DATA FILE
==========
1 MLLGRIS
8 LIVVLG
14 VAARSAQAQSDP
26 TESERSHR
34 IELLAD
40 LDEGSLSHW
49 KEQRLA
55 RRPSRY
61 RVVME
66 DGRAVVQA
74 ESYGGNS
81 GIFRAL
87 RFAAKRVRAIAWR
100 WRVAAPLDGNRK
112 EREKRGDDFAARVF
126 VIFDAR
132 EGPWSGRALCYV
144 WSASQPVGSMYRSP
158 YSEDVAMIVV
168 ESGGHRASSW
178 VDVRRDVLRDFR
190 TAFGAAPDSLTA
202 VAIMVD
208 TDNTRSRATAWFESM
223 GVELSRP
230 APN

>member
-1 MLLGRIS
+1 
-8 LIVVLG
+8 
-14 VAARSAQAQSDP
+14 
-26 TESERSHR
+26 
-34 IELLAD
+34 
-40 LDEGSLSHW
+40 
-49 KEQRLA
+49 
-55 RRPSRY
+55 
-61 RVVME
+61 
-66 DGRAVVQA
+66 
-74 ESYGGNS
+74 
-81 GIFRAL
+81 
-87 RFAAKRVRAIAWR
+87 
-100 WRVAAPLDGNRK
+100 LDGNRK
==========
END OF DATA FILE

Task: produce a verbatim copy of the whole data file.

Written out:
1 MLLGRIS
8 LIVVLG
14 VAARSAQAQSDP
26 TESERSHR
34 IELLAD
40 LDEGSLSHW
49 KEQRLA
55 RRPSRY
61 RVVME
66 DGRAVVQA
74 ESYGGNS
81 GIFRAL
87 RFAAKRVRAIAWR
100 WRVAAPLDGNRK
112 EREKRGDDFAARVF
126 VIFDAR
132 EGPWSGRALCYV
144 WSASQPVGSMYRSP
158 YSEDVAMIVV
168 ESGGHRASSW
178 VDVRRDVLRDFR
190 TAFGAAPDSLTA
202 VAIMVD
208 TDNTRSRATAWFESM
223 GVELSRP
230 APN

>member
-1 MLLGRIS
+1 
-8 LIVVLG
+8 
-14 VAARSAQAQSDP
+14 
-26 TESERSHR
+26 
-34 IELLAD
+34 
-40 LDEGSLSHW
+40 
-49 KEQRLA
+49 
-55 RRPSRY
+55 
-61 RVVME
+61 
-66 DGRAVVQA
+66 
-74 ESYGGNS
+74 
-81 GIFRAL
+81 
-87 RFAAKRVRAIAWR
+87 
-100 WRVAAPLDGNRK
+100 LDGNRK